Feature Line Styles Control What?

So, sometimes you just simply forget a feature exists in the software. There’s just so much new stuff in the application that you are trying to learn with every release, and you get sucked into the big ticket items like Surface Simplify or improved Data Shortcuts. Then you’re sitting in a meeting one day, talking about something else and you mention a good idea for a new feature. The fun part is when the developer looks at you and says, "It already does that."

Then your whole development life flashes before your eyes, and you remember that, yeah, it does already do that, but I’ve forgotten that, and so has the person next to me, and the person you wrote the books with forgot too. Then you know it’s time to write a blog post and throw your ego up on a pole and simply say, "Oops."

So what’s the magic feature? The headline helps, but read more after the jump.

By now, most of you are familiar with the idea that feature lines within the same site react. For example, in this image, you see FL1 and FL2, both of the Basic FL style. FL1 is at 350′, FL2 is at 0. Where they cross, FL2 spikes up, creating a PVI in the FL.


Nothing magic about this. I make a few changes, and hey, something kicked in, and my FL1 has gone to 0 in the middle. That damned edit order has kicked in, and my elevations have gone wacky!


So, how to control this? Feature Line Styles. "What?" you say, "Feature line STYLES? Style just control display properties in C3D, they don’t control elevations!"

And you’d be right, except you’re wrong. Feature line styles actually have a priority, much like they do in Parcels. In parcels they really control priority of segments, so they control display. In Feature Lines, they control priority of segments, so they control elevation. So, to keep going in our example, I change the FL Style of FL2 to Flowline and FL1 to Grading. A nice color change, but nothing happens.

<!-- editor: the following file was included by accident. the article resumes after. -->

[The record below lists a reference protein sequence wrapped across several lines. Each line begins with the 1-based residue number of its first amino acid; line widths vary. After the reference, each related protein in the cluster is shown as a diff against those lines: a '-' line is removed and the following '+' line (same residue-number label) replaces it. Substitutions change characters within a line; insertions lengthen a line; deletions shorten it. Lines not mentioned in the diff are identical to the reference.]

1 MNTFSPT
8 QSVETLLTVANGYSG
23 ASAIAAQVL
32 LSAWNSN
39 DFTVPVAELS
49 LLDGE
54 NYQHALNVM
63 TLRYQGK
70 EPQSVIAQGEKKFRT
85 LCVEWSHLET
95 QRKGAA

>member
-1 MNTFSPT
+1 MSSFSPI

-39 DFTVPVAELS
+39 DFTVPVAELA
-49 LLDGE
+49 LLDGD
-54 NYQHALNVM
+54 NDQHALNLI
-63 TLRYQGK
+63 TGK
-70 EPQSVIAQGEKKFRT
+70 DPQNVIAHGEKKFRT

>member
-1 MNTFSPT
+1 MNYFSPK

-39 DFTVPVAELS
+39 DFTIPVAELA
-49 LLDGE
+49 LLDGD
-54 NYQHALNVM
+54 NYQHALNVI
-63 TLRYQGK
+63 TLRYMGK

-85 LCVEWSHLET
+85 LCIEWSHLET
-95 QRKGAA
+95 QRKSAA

Here’s the magic. In Prospector, I expand the site, then get to the Feature Lines branch, right-click and select Properties as shown here.


This pulls up a dialog, one I’d bet a donut most of you have never been in. And it has a neat Otions tab, that even fewer of us have visited, shown here.


Notice how the FL objects look now, based on the order of the FL styles in the Options. I select Grading in the list, and use the blue arrow to push it to the top.


Now, I do have to admit, I had to leave the dialog, then re-enter to get this effect to happen, but you can see the change immediately. By setting a priority in the Site’s Feature Line’s Options, you can control which FL drives an intersection of two FL objects. And this can make all the difference in a happy day versus a frustrating day.

And thanks to the guys in NH for not laughing out loud for TOO long as Dana and I stared at each other with our mouths open as we recalled this neat feature. I’m hoping it will make your day easier too!


  1. Christian Barrett says:

    Nice! After reading this I’m reminded of this one fact; the more I learn, the more I know that I don’t know as much as I think I do!

  2. John Mayo, PE says:

    Excellent post James.

    Umm, I owe you a donut.

  3. Is this new in 09?

  4. Nice one James. I actually haven’t seen that new feature – I just wish if I named the featureline – the name would become be the breakline name…

  5. Yes, Mark, it is new to 2009.

    It’s one of those things that I remember seeing in testing, and Eric saw at Gunslinger, but it was just overshadowed by the bigger changes.

  6. John Barrus says:

    Wow. Sounds like this could be very useful. I’m going to have to look into it. Thanks.